Almost three quarters of new hires believe on-the-job training is the most important reason to stay in a new job. Assigning them some work from day one will ease them into their duties and will create an opportunity for meaningful feedback and coaching. Don’t limit this on their first day, be ready to mentor them continuously.

11. Let them stay in the shadows

Arranging for a new hire to shadow other staff can be done during the course of the first couple of weeks. It serves a dual purpose. First, they’ll find it easier to socialize with their colleagues as they’ll get to know them better one on one. Second, it will give them hands-on experience in how the company operates and what the expectations of each position are. Shadowing the team especially may give them insight on how their supervisor leads their subordinates.

12. Assign a “buddy”

New employees will have questions on their first day. Having a specific person to go to is a great help for a new hire. Choose the most suitable person for this, someone who has been in the company some time, with a pleasant personality and reliable enough to dedicate the time needed to their “mentee”.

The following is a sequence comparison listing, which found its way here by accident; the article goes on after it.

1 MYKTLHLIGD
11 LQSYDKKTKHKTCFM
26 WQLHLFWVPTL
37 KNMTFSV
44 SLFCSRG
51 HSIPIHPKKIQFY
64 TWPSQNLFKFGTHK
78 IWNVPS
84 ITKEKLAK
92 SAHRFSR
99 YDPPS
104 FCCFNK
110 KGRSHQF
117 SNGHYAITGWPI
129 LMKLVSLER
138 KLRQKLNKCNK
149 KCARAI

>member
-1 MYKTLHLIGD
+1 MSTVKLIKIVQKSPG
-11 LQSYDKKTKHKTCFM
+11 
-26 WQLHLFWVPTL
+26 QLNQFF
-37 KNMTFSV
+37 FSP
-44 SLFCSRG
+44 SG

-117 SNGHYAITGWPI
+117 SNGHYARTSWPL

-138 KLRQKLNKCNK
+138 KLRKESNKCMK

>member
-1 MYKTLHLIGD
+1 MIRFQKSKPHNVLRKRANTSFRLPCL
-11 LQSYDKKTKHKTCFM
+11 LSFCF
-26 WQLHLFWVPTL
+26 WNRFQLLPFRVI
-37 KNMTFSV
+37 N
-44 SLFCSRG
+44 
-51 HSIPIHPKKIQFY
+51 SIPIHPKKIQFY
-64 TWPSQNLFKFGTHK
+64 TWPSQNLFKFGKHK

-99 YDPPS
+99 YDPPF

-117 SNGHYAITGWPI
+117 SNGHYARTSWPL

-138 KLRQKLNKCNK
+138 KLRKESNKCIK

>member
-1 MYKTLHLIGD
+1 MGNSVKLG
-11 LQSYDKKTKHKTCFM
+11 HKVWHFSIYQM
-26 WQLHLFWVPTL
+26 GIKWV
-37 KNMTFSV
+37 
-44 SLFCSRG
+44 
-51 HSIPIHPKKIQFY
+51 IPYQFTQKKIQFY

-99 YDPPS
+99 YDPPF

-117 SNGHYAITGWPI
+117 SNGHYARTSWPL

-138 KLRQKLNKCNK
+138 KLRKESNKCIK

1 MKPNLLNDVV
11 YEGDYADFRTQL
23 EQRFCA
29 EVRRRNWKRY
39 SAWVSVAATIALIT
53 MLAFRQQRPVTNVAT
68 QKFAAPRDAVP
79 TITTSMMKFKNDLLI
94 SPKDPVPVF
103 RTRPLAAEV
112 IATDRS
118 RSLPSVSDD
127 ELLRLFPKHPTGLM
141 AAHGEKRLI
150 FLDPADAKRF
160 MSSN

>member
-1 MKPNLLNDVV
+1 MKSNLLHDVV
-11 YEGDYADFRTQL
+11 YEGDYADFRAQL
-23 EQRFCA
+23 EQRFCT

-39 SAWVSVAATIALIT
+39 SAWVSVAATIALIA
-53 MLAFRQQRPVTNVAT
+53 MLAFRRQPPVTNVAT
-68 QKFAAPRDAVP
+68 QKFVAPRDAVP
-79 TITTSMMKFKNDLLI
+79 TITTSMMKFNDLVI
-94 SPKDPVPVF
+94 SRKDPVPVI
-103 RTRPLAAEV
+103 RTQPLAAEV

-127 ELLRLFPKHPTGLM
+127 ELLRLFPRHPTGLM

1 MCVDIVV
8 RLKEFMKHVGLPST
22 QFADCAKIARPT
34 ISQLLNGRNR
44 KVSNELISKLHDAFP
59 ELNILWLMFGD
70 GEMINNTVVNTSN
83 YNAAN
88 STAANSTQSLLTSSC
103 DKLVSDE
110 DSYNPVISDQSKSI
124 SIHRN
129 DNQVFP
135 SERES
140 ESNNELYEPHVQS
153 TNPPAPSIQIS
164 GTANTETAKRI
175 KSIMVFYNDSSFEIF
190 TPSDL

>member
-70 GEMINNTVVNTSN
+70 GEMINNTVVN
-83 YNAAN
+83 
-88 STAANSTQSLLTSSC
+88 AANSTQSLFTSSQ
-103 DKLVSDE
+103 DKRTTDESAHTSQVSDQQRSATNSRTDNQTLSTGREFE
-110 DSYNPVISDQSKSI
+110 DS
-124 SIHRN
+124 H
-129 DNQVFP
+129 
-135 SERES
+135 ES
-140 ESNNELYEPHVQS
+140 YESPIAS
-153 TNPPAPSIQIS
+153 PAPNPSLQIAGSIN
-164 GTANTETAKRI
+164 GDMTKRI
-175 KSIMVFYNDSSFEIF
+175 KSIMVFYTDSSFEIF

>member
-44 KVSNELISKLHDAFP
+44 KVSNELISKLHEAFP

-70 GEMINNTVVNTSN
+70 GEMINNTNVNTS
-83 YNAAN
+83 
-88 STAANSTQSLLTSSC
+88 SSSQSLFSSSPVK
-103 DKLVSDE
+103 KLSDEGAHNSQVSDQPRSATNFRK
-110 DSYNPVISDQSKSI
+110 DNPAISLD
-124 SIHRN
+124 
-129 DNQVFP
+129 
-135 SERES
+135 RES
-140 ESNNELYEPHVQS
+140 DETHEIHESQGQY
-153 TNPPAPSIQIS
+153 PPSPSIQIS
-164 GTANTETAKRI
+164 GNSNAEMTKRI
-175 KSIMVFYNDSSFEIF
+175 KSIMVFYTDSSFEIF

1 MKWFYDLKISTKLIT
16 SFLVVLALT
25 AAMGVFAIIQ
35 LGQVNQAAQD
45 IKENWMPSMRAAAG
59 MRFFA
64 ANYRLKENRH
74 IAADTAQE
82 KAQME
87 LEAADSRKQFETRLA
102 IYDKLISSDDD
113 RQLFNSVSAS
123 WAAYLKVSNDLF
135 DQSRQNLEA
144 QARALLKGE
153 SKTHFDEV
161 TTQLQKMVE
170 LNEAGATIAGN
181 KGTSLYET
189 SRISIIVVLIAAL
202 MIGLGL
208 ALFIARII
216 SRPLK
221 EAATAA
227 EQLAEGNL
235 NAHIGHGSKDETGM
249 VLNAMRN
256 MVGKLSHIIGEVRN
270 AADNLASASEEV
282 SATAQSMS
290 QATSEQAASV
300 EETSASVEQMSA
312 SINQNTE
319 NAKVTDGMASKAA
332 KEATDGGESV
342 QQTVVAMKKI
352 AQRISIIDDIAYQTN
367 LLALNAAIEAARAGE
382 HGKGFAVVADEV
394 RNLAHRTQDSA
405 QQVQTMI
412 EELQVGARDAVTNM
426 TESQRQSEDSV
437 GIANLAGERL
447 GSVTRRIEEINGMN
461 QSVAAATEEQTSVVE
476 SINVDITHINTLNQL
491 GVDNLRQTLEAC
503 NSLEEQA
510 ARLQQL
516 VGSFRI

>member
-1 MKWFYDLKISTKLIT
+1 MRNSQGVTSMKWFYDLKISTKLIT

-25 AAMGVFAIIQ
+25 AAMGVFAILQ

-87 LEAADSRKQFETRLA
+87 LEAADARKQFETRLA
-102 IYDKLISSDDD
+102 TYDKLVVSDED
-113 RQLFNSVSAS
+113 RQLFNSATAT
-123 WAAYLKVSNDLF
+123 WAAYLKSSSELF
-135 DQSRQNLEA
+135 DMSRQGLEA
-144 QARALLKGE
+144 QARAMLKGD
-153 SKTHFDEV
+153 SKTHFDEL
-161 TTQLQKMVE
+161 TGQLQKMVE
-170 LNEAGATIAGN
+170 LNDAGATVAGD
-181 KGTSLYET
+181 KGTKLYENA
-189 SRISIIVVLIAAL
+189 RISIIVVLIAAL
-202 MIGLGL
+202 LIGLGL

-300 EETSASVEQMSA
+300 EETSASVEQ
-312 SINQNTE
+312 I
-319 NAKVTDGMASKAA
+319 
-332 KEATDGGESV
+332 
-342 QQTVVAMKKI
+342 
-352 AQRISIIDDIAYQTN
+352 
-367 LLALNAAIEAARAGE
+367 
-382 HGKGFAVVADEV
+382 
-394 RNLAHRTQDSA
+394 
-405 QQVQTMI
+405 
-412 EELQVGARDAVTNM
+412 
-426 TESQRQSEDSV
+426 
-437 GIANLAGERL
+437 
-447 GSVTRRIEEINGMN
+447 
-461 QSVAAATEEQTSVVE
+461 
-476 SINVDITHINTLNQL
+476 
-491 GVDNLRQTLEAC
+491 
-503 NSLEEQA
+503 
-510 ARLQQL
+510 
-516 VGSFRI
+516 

13. Create an extended roadmap

No matter how well it starts, the onboarding process is usually short-lived. One in six new hires leave within the first week but you aren’t safe from new hire turnover even after six months. The first 45 days especially are considered an important milestone. Set clear goals for the first months and arrange for systematic coaching. Communicate the roadmap to the employee so they will know what to expect. Don’t neglect to sit down with them and discuss their progress frequently.

Remember to provide the new hire with a checklist for their first days. Steps 5 to 13 can be adjusted to address the new employee and give them details about what they will be doing and with whom. Give them the means to come onboard prepared and excited.

Onboarding a new intern? This intern onboarding checklist will get you started.